A third party is rebooting troubled Firefox Send file transfer service

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A new web service has decided to build upon the discontinued Firefox Send service to provide a more secure and end-to-end encrypted alternative to popular cloud service providers. 

Firefox Send was an open source web service that enabled users to upload, encrypt, and transfer files to others via URLs. It was shuttered as it was being constantly abused to spread malware.

A startup called Socket has now spun up a functionally similar cloud-based service named Wormhole that will send files up to 10 GB for free, while making sure they can’t be read by any intermediary, including themselves.

"Wormhole uses super fast P2P transfer when possible, which comes in extra handy when both devices are on the same network (since data transferred over the local network is much faster than going out and back to the internet)," explained Socket’s co-founder and prolific open source developer Feross Aboukhadijeh.

Privacy and more

Wormhole encrypts all files before they are uploaded to Socket’s servers, and spits out a URL that can be sent to the recipient by any means. All download links automatically expire after 24 hours.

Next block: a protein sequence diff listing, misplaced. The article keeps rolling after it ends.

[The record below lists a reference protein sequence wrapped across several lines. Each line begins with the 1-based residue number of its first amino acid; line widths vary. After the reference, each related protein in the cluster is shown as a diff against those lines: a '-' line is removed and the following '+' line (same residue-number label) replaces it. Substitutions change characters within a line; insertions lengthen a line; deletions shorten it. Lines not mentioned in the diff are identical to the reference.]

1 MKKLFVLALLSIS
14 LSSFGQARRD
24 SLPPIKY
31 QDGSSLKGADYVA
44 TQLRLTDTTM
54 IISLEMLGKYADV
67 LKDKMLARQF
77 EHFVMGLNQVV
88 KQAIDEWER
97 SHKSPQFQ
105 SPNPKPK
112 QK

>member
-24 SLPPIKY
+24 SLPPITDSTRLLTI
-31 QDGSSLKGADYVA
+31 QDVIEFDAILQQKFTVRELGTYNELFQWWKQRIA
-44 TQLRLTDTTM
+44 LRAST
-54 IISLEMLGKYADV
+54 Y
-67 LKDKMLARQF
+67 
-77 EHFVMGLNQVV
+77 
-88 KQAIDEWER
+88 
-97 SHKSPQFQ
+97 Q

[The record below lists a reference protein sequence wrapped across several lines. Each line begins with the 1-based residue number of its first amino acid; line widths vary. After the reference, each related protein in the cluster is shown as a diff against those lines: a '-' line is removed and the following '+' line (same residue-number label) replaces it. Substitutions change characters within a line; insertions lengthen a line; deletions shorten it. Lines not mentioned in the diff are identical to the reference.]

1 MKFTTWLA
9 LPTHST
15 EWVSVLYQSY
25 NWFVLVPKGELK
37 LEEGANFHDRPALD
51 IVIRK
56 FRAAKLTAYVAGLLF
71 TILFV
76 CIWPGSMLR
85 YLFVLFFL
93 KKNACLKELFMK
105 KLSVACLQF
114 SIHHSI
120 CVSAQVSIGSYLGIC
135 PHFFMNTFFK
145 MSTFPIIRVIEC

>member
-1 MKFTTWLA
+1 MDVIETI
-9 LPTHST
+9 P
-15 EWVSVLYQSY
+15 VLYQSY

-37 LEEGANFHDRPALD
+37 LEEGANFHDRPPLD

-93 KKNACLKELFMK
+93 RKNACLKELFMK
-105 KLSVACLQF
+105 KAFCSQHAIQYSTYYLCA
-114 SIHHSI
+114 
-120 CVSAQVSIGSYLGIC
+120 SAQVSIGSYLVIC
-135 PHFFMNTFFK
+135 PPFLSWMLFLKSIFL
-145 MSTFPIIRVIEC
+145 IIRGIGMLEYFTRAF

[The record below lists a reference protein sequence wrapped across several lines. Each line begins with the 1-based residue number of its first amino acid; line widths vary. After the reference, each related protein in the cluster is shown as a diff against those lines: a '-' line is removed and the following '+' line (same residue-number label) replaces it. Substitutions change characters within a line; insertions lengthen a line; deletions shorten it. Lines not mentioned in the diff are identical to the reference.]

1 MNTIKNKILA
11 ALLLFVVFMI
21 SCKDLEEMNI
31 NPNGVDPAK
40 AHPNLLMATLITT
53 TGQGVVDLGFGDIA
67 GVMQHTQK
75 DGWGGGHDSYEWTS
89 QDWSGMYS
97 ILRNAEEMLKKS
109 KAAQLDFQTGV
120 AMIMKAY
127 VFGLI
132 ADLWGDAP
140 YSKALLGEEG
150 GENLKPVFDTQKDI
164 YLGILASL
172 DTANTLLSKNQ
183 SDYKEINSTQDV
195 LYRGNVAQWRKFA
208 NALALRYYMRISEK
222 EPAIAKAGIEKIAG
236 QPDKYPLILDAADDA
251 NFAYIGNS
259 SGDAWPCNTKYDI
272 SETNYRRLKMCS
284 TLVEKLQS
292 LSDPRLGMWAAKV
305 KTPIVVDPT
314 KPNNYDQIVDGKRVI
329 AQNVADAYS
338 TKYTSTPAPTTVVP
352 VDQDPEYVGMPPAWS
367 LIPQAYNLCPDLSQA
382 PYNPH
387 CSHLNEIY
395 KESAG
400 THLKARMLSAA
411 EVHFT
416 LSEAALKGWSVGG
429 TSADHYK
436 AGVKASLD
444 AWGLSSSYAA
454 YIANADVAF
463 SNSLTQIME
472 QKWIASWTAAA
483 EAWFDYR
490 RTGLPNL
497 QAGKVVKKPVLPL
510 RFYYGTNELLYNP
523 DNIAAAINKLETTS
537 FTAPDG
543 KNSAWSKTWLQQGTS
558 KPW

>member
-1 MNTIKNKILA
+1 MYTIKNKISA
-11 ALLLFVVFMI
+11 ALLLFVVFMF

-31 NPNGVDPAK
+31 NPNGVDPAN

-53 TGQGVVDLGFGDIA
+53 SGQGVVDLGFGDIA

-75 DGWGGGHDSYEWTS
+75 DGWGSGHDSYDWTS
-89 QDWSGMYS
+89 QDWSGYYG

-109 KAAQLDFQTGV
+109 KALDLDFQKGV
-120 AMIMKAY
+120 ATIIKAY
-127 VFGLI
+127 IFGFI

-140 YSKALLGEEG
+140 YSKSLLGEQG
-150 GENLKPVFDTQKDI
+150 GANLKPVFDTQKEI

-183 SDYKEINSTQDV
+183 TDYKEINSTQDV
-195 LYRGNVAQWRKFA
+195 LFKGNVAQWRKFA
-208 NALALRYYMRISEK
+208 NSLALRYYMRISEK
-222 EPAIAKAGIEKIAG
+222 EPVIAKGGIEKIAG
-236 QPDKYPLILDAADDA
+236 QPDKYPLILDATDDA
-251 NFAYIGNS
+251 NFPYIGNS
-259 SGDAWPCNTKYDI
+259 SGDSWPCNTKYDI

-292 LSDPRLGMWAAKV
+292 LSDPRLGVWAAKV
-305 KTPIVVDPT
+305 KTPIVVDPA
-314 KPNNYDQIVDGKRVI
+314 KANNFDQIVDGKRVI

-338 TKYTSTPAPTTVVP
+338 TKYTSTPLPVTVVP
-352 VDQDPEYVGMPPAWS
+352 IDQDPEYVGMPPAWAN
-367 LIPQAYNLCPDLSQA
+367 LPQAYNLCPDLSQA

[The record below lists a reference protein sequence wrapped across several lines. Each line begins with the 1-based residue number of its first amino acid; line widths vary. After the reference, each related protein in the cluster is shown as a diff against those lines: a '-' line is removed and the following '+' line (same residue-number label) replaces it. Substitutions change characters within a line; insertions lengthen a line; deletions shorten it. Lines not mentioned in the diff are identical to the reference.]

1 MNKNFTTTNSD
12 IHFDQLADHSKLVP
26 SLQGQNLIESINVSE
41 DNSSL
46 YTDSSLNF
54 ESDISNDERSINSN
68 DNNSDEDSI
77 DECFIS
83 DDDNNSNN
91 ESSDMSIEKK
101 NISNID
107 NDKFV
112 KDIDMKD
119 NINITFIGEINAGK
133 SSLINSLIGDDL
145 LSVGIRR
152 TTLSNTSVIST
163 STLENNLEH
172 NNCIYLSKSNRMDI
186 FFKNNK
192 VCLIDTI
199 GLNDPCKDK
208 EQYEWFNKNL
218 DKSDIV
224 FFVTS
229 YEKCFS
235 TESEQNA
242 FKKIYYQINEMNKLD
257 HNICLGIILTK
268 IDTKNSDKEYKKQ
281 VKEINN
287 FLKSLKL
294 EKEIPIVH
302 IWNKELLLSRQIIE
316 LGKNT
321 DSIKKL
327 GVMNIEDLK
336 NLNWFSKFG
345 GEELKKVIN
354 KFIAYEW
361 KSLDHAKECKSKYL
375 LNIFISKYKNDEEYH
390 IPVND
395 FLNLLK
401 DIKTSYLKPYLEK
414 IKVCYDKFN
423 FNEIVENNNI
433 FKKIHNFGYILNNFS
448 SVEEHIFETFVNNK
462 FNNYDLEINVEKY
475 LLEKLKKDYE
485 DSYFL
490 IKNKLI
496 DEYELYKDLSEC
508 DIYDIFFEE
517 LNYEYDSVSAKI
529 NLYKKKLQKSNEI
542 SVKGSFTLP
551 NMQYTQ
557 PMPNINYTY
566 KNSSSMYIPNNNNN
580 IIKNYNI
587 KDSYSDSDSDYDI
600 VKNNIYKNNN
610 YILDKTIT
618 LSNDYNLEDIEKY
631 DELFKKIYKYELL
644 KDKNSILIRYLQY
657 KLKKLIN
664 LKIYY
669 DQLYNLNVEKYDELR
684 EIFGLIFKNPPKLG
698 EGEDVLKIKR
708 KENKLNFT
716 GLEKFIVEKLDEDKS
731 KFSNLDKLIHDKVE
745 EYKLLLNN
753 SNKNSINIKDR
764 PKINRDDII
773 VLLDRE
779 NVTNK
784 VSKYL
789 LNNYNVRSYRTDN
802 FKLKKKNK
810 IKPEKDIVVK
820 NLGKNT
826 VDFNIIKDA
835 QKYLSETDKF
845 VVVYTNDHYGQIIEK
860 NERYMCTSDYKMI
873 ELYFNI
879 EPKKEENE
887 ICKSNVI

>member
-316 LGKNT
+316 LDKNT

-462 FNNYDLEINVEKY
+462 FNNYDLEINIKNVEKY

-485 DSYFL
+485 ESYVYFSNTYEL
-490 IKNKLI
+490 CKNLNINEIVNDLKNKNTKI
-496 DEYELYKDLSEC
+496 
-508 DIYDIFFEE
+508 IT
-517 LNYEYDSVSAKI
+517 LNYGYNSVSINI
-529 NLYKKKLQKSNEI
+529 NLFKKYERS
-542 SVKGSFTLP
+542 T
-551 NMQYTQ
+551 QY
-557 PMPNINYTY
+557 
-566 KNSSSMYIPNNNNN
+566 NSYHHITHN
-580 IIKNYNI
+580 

Speaking to The Register, Aboukhadijeh shared that offering a secure service isn’t enough these days to attract users, which is why they’ve built some interesting features into the service, especially to make Wormhole faster than popular file transfer platforms like Dropbox, Google Drive, and WeTransfer.

Wormhole’s instant streaming presents you a URL even before your files have been fully uploaded. And thanks to its use of P2P, your recipients can also download the files even before they have been completely uploaded.

To tackle abuse, Aboukhadijeh wants to borrow a page from the page of other products that offer end-to-end encryption like Signal and WhatsApp. For starters, Wormhole might enforce client-side virus scanning in order to protect downloaders from malware.

The startup also plans to open source Wormhole’s code for analysis by the security community along with a bug bounty program with rewards of up to $1,000. 

Aboukhadijeh also discussed plans to monetize the service by introducing a Pro plan which offers larger file limits, customizable link expiration times, and a few more additional features. There’s also talks of an enterprise version that adheres to industry-specific security standards in order to pitch Wormhole to business users.

Via: The Register

Mayank Sharma

With almost two decades of writing and reporting on Linux, Mayank Sharma would like everyone to think he’s TechRadar Pro’s expert on the topic. Of course, he’s just as interested in other computing topics, particularly cybersecurity, cloud, containers, and coding.